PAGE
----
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Customs Commissioner Alberto Lina got it all wrong. He thought that by raising the customs duties for consolidated shipments entering the Philippines, he would get accolades for doing something to raise the agency’s revenue collections. He also thought by ordering a 100-percent examination and enforcing tougher rules on balikbayan boxes, he would be commended for going after smugglers.

But Lina targeted the wrong shippers. The senders of the consolidated shipments known as balikbayan boxes are the millions of overseas Filipino workers (OFWs) who have been hailed as the country’s “modern-day heroes” for enduring difficult working conditions, loneliness, long separation from their family and sometimes abuses from their employers because their own country cannot provide decent jobs for them.

These are people whose main source of happiness is being able to send little “pasalubongs” to their loved ones they left behind.

If Lina were serious about raising the agency’s revenue collections, he just had to go against big-time smugglers and his own corrupt inspectors and examiners in his bureau and the government’s revenues would probably double or triple, and he would be the hero of this “daang matuwid” administration.

But no, he would rather increase the customs duties levied on the balikbayan boxes of the hapless OFWs by 125 percent and dig through the boxes in hopes of finding items that he can tax some more. Never mind that the revenues collected from imposing duties on containers of balikbayan boxes only constitute about one – repeat one – percent of the Bureau of Customs’ annual revenue collections. Never mind, too, that increasing customs duties even by a whopping 125 percent would still hardly make a significant improvement in total collections.

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For some reason, Lina singled out the lowly balikbayan boxes in his quest to improve the image of the bureau that has had four commissioners in five years because of their failure to curb smuggling and meet collection targets.

As soon as word came out that Lina was raising customs duties on balikbayan boxes and has ordered 100-percent examination – meaning every single box – thousands of OFWs stormed social media to ask: “Why us?”

And in just two days, an online petition that was started by a hitherto unknown overseas worker in the United Arab Emirates gathered more than 67,000 signatures!

In the midst of the storm, a Bureau of Customs said it was neither increasing taxes on the balikbayan boxes nor trying to impede existing processes. It said it has not issued any statement on raising taxes on balikbayan boxes. Technically, it is not increasing taxes because contents of balikbayan boxes – as long as they were within existing limitations – are not taxable.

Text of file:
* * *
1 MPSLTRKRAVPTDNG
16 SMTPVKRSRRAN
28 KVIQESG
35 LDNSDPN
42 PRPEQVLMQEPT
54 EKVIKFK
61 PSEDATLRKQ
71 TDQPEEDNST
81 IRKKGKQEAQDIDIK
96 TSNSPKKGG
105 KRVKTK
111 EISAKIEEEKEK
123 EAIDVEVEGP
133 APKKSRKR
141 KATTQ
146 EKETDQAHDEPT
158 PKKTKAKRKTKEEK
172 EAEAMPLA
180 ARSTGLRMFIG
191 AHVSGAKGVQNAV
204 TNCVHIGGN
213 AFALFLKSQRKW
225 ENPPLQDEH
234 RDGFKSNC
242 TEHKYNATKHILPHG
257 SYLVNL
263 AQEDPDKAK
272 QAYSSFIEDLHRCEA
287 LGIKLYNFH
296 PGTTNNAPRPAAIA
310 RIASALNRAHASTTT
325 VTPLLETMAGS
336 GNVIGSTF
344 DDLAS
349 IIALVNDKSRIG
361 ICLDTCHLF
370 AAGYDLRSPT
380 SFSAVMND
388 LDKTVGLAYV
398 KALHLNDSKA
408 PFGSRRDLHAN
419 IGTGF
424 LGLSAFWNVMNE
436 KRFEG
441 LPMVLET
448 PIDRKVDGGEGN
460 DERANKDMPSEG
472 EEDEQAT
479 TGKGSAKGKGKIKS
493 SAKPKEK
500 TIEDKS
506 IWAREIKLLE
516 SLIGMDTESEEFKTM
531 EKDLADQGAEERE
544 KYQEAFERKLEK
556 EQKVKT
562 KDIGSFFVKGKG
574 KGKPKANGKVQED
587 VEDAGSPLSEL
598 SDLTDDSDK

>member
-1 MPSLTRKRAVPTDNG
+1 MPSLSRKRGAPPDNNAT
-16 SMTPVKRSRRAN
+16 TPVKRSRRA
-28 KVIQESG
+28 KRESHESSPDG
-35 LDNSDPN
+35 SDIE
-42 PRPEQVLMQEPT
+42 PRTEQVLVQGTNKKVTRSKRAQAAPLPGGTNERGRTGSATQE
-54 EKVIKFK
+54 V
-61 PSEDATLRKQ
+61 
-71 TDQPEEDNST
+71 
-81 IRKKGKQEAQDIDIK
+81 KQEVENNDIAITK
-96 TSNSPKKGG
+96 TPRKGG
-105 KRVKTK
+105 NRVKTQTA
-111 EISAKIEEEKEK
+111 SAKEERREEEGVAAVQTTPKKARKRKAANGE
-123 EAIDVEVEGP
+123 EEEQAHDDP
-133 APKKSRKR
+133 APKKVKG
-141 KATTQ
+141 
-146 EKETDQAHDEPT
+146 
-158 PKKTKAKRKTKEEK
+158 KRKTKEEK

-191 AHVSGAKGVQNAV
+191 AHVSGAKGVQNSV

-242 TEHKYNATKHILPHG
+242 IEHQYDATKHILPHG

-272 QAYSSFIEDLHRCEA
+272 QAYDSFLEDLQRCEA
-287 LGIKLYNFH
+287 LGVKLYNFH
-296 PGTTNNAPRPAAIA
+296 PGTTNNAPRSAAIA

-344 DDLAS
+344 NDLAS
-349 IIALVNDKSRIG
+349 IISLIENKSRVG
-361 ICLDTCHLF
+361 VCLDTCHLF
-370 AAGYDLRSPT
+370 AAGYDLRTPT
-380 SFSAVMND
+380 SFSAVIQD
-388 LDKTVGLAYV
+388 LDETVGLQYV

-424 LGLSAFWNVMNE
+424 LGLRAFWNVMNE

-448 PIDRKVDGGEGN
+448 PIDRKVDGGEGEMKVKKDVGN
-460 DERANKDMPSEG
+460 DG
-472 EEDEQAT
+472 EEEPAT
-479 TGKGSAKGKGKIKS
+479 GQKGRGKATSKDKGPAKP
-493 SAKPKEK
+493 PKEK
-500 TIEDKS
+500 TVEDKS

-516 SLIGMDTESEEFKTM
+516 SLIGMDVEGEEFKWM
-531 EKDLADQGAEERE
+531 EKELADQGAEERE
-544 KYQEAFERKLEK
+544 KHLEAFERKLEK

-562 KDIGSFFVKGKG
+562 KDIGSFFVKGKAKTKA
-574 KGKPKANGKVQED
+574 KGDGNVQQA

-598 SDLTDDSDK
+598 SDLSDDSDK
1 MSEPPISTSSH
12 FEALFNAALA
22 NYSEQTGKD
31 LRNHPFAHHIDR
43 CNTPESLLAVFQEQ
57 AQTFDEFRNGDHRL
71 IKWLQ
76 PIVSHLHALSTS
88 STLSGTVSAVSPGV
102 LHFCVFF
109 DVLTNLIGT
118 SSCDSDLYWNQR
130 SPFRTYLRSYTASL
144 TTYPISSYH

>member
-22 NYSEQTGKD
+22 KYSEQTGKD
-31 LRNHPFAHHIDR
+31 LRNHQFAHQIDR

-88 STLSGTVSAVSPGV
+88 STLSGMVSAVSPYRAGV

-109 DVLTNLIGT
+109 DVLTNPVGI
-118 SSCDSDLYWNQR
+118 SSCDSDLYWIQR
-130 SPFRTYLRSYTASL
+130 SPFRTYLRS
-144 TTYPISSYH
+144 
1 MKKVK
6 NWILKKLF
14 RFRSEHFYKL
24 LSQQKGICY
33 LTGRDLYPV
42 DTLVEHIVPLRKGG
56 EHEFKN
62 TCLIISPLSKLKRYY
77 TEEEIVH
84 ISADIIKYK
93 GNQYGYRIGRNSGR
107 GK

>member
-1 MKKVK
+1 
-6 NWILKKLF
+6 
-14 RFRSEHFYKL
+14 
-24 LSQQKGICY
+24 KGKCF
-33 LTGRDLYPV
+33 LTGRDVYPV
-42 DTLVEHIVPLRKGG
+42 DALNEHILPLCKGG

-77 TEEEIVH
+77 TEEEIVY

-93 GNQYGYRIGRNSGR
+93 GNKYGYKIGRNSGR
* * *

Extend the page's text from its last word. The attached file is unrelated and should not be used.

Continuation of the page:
But Lina, in a meeting with customs brokers last July 27, announced a two-tiered increase in customs clearing fees or duties – the first P40,000 increase took effect on August 3, 2015 and another P60,000 to take effect on October 1, 2015.

Following this, the fees per 40-foot container of balikbayan boxes and other consolidated items would total P180,000 from the previous P80,000.

We know that the Filipino freight forwarders, already saddled with added costs due to various reasons, such as DHS inspections, port congestion and truck bans, not to mention the hikes in cost of goods, services and wages, would have to pass some, if not all, of the fee increase. Ultimately, it is the balikbayan box senders – the OFWs and the overseas Filipinos – who would carry the burden of Lina’s insensitivity.

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But senators and congressmen immediately came to the side of the overseas Filipinos and condemned Lina’s plan.

“In the first place, balikbayan boxes are duty- and tax-free packages designed for overseas Filipino workers sending home gifts to their families,” Quezon City Rep. Winston Castelo said. “For the most part, what’s inside the box are household items and goods that are generally exempt from duties. This small favor is negligible compared to the great sacrifices and contributions that our OFWs make that also benefit our national economy.”

Vice President Jejomar Binay said the policy again proves the insensitivity and bungling of the Aquino administration.

Senator Ferdinand Marcos Jr. described it as government bullying of Filipino citizens. “To the BoC, I ask, are you not ashamed? For an OFW, a balikbayan box is the equivalent of his or her love letter to a spouse and the rest of the family. Every item in that box was bought with a specific person and purpose in mind, bought with hard-earned money… So if a single item there gets lost, do you imagine how it feels to an OFW who invested so much emotion and money just to get those goods home?” Marcos said.

He also warned Lina to scrap plans to impose additional fees for forwarding cost. He said, “Mr. Lina, you are a public servant. It is your duty to consult with stakeholders first before embarking on any draconian measure that would turn their lives upside down. You seem bent on bullying our OFWs while turning a blind eye to the large-scale smuggling that goes on in nearly all the ports across the archipelago.”

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In other words, they are saying that we should be telling Commissioner Lina: Back off! ([email protected])